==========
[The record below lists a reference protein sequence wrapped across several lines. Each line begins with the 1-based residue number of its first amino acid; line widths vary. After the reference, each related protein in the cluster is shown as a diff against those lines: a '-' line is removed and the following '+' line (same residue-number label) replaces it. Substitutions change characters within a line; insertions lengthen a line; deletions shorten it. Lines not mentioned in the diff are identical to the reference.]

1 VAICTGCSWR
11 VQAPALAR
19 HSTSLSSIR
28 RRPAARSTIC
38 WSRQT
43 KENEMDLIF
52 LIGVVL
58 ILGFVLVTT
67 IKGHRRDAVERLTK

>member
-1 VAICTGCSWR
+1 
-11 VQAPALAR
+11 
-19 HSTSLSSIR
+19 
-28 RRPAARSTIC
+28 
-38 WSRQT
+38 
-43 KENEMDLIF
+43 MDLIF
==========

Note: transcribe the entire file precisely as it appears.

[The record below lists a reference protein sequence wrapped across several lines. Each line begins with the 1-based residue number of its first amino acid; line widths vary. After the reference, each related protein in the cluster is shown as a diff against those lines: a '-' line is removed and the following '+' line (same residue-number label) replaces it. Substitutions change characters within a line; insertions lengthen a line; deletions shorten it. Lines not mentioned in the diff are identical to the reference.]

1 VAICTGCSWR
11 VQAPALAR
19 HSTSLSSIR
28 RRPAARSTIC
38 WSRQT
43 KENEMDLIF
52 LIGVVL
58 ILGFVLVTT
67 IKGHRRDAVERLTK

>member
-1 VAICTGCSWR
+1 
-11 VQAPALAR
+11 
-19 HSTSLSSIR
+19 
-28 RRPAARSTIC
+28 
-38 WSRQT
+38 
-43 KENEMDLIF
+43 MDLIF